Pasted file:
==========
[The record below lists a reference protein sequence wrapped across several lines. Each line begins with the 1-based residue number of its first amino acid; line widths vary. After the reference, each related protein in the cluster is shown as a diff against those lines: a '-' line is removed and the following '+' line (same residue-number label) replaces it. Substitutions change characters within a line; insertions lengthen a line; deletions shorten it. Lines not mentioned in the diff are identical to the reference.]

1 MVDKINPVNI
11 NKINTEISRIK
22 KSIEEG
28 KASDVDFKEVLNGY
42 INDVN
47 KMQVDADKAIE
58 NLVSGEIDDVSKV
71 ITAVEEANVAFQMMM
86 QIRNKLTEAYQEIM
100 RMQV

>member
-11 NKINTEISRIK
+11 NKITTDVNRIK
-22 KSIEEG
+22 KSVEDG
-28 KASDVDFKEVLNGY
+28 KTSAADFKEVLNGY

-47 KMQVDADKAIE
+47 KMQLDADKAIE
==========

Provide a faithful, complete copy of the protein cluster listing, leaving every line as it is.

[The record below lists a reference protein sequence wrapped across several lines. Each line begins with the 1-based residue number of its first amino acid; line widths vary. After the reference, each related protein in the cluster is shown as a diff against those lines: a '-' line is removed and the following '+' line (same residue-number label) replaces it. Substitutions change characters within a line; insertions lengthen a line; deletions shorten it. Lines not mentioned in the diff are identical to the reference.]

1 MVDKINPVNI
11 NKINTEISRIK
22 KSIEEG
28 KASDVDFKEVLNGY
42 INDVN
47 KMQVDADKAIE
58 NLVSGEIDDVSKV
71 ITAVEEANVAFQMMM
86 QIRNKLTEAYQEIM
100 RMQV

>member
-11 NKINTEISRIK
+11 NKITTDVNRIK
-22 KSIEEG
+22 KSVEDG
-28 KASDVDFKEVLNGY
+28 KTSAADFKEVLNGY

-47 KMQVDADKAIE
+47 KMQLDADKAIE